The second floor of a Baptist church may seem an unexpected place for someone to start down the path of Islam. Maybe even more surprising--try a Baptist church...during a class on Buddhism...led by a retired Methodist minister.
A prison in Eastern Kentucky may seem an unexpected place to talk publicly for the first time about having found Islam. Perhaps even more surprising--try an Eastern Kentucky prison...during an inmates' class on world religions...led by a Baptist minister...who had asked a non-inmate church member to share about the experiences of becoming Muslim.
God has a funny way of weaving a tale.
It wouldn't be accurate to say our religious differences didn't matter. They did. They were vitally important. Religion is a serious subject for each of us, even if we sometimes have to laugh. But those differences also made for one of the most encouraging, most poignant moments of this whole effort at becoming.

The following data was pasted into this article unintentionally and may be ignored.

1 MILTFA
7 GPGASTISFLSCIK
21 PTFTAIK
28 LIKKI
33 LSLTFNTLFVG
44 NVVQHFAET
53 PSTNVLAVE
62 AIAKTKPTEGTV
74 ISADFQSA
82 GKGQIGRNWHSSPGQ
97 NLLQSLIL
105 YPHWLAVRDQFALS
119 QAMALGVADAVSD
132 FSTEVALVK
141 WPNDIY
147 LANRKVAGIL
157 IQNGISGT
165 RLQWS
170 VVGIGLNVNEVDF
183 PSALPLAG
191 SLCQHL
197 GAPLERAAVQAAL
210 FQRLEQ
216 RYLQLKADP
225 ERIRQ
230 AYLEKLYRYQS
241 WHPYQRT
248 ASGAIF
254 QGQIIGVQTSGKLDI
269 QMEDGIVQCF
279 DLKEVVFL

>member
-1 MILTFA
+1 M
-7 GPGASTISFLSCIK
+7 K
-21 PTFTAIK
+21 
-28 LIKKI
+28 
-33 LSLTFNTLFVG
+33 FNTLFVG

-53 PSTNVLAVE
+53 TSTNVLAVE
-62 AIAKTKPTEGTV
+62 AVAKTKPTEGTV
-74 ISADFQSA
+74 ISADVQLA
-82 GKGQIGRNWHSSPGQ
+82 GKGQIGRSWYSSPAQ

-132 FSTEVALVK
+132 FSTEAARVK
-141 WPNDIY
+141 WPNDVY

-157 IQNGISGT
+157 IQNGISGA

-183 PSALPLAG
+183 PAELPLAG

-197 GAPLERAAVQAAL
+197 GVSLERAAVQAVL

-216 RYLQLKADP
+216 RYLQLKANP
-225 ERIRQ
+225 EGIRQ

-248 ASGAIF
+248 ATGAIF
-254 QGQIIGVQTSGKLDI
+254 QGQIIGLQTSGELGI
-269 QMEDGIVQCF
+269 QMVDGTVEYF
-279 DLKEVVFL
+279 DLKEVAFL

It happened early on, just after a heart-wrenching confession that my late mother would almost certainly have been disappointed in me.
This loving friend paused for a moment. Then he said something that will, insha'Allah, always stay treasured deeply in this heart. He said, "How do you know? I mean, you don't know. Now that she's There, maybe she understands something she didn't before. Maybe God showed her something new, and she asked if she could show you, too. And God said yes because she loves you so much."
Whether he was right or wrong, Allahu a'lam (God knows best). What matters is that God's friendship is always coming along in the form of remarkable people. And the real beauty of that night was no different. That night when a then-reluctant-Muslim...and a then-retired Methodist minister...sat down to talk Buddhism...in the library of a Baptist church. Subhanallah.